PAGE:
The mortgage lender Ocwen and some of its executives were recently served with a securities class action lawsuit after months of garnering headlines for alleged misconduct. To learn more about this case, visit Battea’s Ocwen Financial case summary.
Specifically, the class action comes in the wake of a lawsuit brought against the financial institution by the federal Consumer Financial Protection Bureau, which alleged significant misconduct throughout the mortgage servicing process, which in turn led to regulatory scrutiny and possible criminal penalties. The class action alleged that without disclosing these practices, all of Ocwen’s public statements were materially false and misleading.
The securities class action was filed in the U.S. District Court for the Southern District of Florida, against Ocwen, President and Chief Executive Officer Ronald Faris, and Chief Financial Officer and Executive Vice President Michael Bourque. The suit has a class period from May 11, 2015, to April 19, 2017.
A quick look at the CFPB’s suit
In filing the lawsuit, the CFPB announced that it was seeking financial compensation from Ocwen, among other demands, for “years of systemic and significant errors” that led to many homeowners losing their homes in a variety of ways. For instance, the agency alleges that Ocwen improperly calculated loan balances on an ongoing basis, misapplied payments from mortgage borrowers, and mishandled payments for escrow and insurance. Moreover, it alleges that the company simply didn’t work to fix these issues when people filed formal complaints.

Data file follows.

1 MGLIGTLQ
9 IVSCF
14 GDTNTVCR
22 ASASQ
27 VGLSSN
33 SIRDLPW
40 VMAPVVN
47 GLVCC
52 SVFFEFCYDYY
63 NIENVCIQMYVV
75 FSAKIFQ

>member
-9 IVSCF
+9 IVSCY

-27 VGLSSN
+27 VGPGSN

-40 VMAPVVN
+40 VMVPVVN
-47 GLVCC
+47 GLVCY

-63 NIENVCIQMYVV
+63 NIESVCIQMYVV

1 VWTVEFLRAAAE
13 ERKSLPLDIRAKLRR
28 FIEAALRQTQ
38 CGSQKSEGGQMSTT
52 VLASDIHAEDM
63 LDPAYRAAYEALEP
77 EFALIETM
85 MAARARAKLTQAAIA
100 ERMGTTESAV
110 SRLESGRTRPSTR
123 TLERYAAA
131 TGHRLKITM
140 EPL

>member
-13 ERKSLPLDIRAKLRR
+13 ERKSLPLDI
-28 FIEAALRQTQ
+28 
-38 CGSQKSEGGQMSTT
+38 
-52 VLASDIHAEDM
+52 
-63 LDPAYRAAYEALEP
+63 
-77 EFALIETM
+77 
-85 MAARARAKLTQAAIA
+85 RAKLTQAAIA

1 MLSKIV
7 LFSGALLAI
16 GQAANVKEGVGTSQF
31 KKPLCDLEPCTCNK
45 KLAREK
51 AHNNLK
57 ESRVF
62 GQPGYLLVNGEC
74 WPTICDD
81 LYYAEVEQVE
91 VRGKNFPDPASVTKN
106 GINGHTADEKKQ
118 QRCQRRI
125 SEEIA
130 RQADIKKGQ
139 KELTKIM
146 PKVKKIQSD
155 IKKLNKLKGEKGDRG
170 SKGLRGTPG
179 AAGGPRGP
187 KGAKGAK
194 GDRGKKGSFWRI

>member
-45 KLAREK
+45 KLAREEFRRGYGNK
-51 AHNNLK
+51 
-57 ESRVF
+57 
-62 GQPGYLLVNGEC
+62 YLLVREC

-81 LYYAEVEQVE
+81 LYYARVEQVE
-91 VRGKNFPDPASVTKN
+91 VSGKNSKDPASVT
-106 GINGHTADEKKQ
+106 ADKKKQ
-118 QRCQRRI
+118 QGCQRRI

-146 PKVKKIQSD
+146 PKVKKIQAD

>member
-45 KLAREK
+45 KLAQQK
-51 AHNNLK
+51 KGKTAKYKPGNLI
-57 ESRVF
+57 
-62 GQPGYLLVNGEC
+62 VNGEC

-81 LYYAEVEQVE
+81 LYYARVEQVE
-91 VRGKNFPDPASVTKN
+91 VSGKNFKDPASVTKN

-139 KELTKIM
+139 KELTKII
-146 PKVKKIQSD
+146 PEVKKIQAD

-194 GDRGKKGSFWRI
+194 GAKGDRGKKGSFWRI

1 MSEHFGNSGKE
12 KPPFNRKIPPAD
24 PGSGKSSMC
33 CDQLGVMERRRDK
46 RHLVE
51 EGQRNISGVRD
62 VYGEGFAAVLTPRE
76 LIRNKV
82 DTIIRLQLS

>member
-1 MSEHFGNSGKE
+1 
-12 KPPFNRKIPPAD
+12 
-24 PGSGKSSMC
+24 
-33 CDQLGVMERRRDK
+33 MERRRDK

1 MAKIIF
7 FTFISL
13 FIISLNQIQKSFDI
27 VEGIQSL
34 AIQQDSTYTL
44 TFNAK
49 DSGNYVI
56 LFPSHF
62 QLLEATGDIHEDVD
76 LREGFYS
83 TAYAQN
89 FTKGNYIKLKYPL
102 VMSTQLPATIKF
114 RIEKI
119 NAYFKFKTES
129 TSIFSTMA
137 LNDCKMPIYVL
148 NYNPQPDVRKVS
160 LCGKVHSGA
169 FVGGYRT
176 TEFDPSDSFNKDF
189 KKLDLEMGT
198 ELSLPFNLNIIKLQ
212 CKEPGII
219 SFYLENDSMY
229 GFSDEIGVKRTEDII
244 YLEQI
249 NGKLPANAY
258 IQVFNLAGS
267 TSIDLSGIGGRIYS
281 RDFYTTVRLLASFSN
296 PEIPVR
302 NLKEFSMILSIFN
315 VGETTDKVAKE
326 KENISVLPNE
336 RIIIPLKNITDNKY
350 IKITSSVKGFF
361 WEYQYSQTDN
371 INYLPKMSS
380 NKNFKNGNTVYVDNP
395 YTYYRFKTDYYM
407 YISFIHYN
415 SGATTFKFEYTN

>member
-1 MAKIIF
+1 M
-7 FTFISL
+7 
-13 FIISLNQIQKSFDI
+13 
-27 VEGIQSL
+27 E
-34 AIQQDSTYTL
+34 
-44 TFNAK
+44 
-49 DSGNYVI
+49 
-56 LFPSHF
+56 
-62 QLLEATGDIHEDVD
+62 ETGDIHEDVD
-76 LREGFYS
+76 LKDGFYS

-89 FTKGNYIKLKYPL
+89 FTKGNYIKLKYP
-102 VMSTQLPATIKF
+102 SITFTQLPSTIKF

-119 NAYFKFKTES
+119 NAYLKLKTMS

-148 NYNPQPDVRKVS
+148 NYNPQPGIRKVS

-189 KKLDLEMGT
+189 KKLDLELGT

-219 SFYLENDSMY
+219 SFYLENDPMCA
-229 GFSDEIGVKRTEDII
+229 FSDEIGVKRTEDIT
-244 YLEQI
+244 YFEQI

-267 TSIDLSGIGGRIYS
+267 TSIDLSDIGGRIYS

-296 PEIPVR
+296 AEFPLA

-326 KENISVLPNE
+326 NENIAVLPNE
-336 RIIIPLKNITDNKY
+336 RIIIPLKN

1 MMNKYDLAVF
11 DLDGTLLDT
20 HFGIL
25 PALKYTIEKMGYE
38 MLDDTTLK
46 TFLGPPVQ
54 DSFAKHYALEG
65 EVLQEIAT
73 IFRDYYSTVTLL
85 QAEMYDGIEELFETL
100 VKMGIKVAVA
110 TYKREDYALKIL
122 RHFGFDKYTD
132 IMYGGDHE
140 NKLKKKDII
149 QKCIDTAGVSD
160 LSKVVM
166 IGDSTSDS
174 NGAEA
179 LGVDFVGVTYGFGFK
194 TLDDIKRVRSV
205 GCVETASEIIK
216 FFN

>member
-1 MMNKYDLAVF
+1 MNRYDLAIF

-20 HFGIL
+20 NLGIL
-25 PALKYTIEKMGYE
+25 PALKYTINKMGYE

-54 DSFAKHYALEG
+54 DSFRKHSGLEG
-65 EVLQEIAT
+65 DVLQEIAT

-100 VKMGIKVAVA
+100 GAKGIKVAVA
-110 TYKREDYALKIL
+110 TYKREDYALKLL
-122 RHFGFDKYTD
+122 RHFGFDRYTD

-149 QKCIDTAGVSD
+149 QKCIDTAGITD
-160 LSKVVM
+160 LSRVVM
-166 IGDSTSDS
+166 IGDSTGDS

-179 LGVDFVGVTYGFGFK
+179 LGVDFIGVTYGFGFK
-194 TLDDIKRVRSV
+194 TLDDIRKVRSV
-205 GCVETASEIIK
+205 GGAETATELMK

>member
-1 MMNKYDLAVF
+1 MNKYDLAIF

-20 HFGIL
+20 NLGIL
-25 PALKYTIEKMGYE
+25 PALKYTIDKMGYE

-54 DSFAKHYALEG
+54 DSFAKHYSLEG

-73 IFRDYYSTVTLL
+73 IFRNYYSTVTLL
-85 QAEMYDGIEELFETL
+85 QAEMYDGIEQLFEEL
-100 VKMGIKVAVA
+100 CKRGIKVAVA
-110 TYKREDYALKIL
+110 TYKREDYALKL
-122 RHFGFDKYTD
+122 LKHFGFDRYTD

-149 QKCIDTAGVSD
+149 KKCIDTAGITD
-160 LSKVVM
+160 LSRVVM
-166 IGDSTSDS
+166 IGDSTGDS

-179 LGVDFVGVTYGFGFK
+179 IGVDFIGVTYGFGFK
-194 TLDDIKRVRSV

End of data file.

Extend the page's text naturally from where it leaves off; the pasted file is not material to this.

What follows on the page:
Furthermore, the CFPB cited a self-reported error in Ocwen’s own processes which caused about 17,000 work hours to be lost, at which time a company official said that the company’s own systems did not have any way to maintain the quality of data, and another called the system a “train wreck.” Rather than fixing those issues, the company simply turned to manual data entry, which allegedly led to even more filing errors.
“In today’s action, the CFPB is asking the court to order Ocwen to follow mortgage servicing law, grant consumers monetary relief, and impose penalties,” CFPB head Richard Cordray said in announcing the suit. “By bringing this lawsuit, we are seeking to enforce the law and make sure all mortgage servicers recognize that they must treat consumers fairly and with the respect and dignity they deserve.”
The affect on stock prices
At the time the class period began, shares of Ocwen were trading at about $10.50 each, and reached a recent high about a month later, rising to $11.02. However, the price per share began to decline soon after that, falling to just $7.17 by August 2015, and closing the year at $6.97. The slide continued into 2016 as well, with the price dropping from $6.15 near the end of February to $2.38 by early March. It bottomed out at $1.60 in July before recovering to $5.39 by the end of the year.
But once news of the CFPB’s lawsuit came out in mid-April, it led to an immediate decline in the price, which fell from $5.40 to $2.49 in a single day. Today, Ocwen’s stock trades at $2.29.
For more information on this case or other class action litigations, please contact Sam Wankel, Senior Vice President, Research, Battea Global Litigation Research, Inc., at 203-987-4949 or email@example.com.